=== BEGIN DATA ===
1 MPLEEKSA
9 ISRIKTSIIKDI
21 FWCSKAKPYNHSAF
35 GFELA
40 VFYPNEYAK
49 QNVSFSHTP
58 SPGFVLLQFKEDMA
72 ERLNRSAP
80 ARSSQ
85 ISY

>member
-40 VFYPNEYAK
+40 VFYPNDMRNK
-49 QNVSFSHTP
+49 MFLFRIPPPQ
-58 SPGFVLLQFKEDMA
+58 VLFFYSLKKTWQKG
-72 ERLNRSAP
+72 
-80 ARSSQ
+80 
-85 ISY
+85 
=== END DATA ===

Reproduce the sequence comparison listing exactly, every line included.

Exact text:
1 MPLEEKSA
9 ISRIKTSIIKDI
21 FWCSKAKPYNHSAF
35 GFELA
40 VFYPNEYAK
49 QNVSFSHTP
58 SPGFVLLQFKEDMA
72 ERLNRSAP
80 ARSSQ
85 ISY

>member
-40 VFYPNEYAK
+40 VFYPNDMRNK
-49 QNVSFSHTP
+49 MFLFRIPPPQ
-58 SPGFVLLQFKEDMA
+58 VLFFYSLKKTWQKG
-72 ERLNRSAP
+72 
-80 ARSSQ
+80 
-85 ISY
+85 